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Friday’s COPD Newsletter From COPD Support, Inc.

Posted May 07 2010 6:44am

Volume 10, Issue 23
May 7, 2010
Joan Costello, Editor

ScienceDaily. High altitude medicine is a “natural research laboratory” for the study of cardiovascular physiology and pathophysiology. As such, it can shed light on conditions and diseases that mimic the low oxygen content of the atmosphere at the top of mountains. Yves Allemann, MD, FESC, Swiss Cardiovascular Center, Researchers in Switzerland have assembled an international group of leading authorities to contribute to a special issue of Progress in Cardiovascular Diseases dedicated to high-altitude medicine and novel insights into disease mechanisms provided by high-altitude research.

“During the past decade, high-altitude studies have elucidated fundamental novel mechanisms involved in the pathogenesis of lung edema and hypoxic pulmonary hypertension. The new knowledge generated by these high-altitude studies has already been transferred to the bedside of patients having these problems at low altitude.” At high altitude, lack of oxygen principally affects the respiratory, cardiovascular, neuroendocrine, and renal systems. At low altitude, the same effects may occur, not due to ambient lack of oxygen, but as the result of hypoxemia, deficient oxygenation of the blood, which is the consequence of an organ insufficiency, usually the heart or the lung.

High-altitude pulmonary edema is a life-threatening problem, and physicians need to know how to advise individuals planning high-altitude activities…Sometimes, a hypoxic environment is deliberately sought by endurance athletes who try to naturally augment their oxygen transport capacity. Should the athlete live high and train low or live low and train high?

Adaptation mechanisms to hypoxia can sometimes go beyond their primary goal of maintaining adequate tissue oxygenation. In chronic mountain sickness, affected patients develop, usually insidiously over time, excessive erythrocytosis, hypoxemia, and pulmonary hypertension that can have a major negative impact on quality of life.










News items summarized in The COPD-NEWS are taken from secondary sources believed to be reliable. However, the COPD Family of Services does not verify their accuracy.

A class of drugs commonly used for asthma, inflammation and skin injury also may hold promise for tissue-repairing regenerative medicine, according to Duke University Medical Center researchers. In studies on cells from mice, the drugs, a kind of steroid hormone called glucocorticoids, appear to be promoting and protecting stem cell populations that perform tissue repair.

“We found that these common compounds could help to produce populations of (nerve-repairing) neuronal stem cells and may even have a protective effect on the new stem cells, which could assist in tissue repair processes,” said senior author Wei Chen, Ph.D., assistant professor in the Duke Department of Medicine. “Next we would like to study how these drugs work in specific conditions, starting with spinal cord injury repair and neural regeneration in the setting of Parkinson’s disease.” Chen said the findings are exciting, because millions of people have taken the glucocorticoid drugs, and the drugs are well known to be safe. He foresees new roles for these drugs to help grow new blood vessel networks after heart attack, to improve wound healing in people with diabetes, and to stimulate hair growth.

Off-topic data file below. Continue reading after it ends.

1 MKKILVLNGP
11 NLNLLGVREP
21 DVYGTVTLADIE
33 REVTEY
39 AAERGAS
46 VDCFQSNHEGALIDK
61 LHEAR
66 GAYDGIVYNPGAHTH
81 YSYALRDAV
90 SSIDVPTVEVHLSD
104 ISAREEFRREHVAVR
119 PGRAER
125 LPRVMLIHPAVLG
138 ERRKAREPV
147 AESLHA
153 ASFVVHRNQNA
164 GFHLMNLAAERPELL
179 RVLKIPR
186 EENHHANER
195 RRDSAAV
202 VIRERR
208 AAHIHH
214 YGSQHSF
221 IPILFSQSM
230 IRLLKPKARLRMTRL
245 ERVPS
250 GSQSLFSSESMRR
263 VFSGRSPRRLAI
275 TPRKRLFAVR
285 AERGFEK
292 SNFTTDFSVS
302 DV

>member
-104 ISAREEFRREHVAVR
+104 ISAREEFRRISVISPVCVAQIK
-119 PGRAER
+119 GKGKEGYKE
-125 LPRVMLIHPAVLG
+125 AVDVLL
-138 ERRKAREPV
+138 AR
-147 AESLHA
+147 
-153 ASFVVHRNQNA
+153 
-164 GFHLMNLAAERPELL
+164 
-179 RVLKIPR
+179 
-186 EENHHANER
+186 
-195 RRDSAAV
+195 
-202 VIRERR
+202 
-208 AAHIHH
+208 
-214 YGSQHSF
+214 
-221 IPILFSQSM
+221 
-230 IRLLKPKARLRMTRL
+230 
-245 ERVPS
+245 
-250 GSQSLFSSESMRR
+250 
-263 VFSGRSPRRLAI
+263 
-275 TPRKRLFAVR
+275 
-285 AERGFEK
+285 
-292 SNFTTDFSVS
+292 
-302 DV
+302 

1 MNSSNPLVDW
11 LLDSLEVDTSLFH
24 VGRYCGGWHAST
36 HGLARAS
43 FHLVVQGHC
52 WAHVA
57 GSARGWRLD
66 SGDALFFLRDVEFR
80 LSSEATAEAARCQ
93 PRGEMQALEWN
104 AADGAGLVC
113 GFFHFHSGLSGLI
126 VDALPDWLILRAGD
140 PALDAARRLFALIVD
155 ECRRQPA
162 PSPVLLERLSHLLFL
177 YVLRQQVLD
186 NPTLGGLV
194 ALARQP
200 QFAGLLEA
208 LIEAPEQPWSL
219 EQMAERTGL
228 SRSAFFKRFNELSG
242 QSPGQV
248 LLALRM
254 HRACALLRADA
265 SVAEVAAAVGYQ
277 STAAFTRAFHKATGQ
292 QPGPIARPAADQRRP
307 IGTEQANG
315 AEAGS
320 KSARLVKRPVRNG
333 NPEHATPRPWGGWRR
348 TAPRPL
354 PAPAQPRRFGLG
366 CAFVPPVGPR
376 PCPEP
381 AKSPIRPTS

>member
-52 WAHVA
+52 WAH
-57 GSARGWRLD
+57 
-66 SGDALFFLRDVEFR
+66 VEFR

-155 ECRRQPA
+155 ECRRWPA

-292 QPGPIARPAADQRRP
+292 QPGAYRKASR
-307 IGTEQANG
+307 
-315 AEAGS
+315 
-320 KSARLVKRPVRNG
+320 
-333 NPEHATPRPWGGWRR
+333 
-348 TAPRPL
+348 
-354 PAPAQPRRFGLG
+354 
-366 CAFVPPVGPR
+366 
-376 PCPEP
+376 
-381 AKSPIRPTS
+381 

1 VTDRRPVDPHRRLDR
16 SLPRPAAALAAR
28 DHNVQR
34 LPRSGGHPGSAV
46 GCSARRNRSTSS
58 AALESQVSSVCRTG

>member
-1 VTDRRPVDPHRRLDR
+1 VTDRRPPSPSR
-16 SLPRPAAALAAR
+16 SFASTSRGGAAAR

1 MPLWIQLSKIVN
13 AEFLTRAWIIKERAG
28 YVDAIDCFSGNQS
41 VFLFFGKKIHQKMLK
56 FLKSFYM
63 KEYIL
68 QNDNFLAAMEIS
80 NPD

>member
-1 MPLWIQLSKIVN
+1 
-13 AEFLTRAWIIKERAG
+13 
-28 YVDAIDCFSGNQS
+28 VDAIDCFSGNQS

The University of Illinois Medical Center at Chicago is the first academic medical center in the country to introduce a new “no stress” diagnostic system for assessing patients with heart failure and optimizing their treatment. A patient’s heart efficiency is usually assessed using a stress test that requires near peak performance. “Heart failure patients are simply unable to undergo the kind of exertion a stress test requires,” says Dr. Abraham Kocheril, UIC professor of medicine and director of clinical electrophysiology.

But with the Shape-HF Cardiopulmonary Testing System, the patient need only step up and down a 6-inch raised platform or walk a slow, steady, 1 mph on the treadmill exertion well within the capacity of most heart failure patients. The patient breathes into a tube while exercising at a normal daily activity level. The breath passes through a small box where it is analyzed for the blood gases, and a computer shows the physician the results in real time.

In heart failure, a patient’s heart is unable to pump effectively and cannot meet the body’s need for blood and oxygen.

We do not accept any paid advertising. Any corporations, products, medicines (prescription or non) mentioned in this newsletter are for informational purposes only and not to be construed as an endorsement or condemnation of same.

Though human eyes have evolved to see other people blush, our eyes need assistance to spot health-related changes in skin color such as cyanosis. Human skin also changes color as a result of hundreds of different medical conditions. Pale skin, yellow skin, and cyanosis - a potentially serious condition of bluish discoloration of the skin, lips, nails, and mucous membranes due to lack of oxygen in the blood - are common symptoms. These color changes often go unnoticed, however, because they often involve a fairly universal shift in skin color. The observer in most instances will just assume the patient’s current skin color is the baseline color. The challenge is that there is no color contrast against the baseline for the observer to pick up on, as the baseline skin color has changed altogether.

One potential solution is for hospitals to outfit patients with gowns and sheets that are nude-colored and closely match their skin tone. Another solution is to develop adhesive tabs in a large palette of skin-toned colors. Physicians could then choose the tabs that most closely resemble the patient’s skin tone, and place the tabs at several places on the skin of the patient. Both techniques should afford doctors and clinicians an easy and effective tool to record the skin tone of a patient, and see if it deviates - even very slightly - from its “baseline” color over time.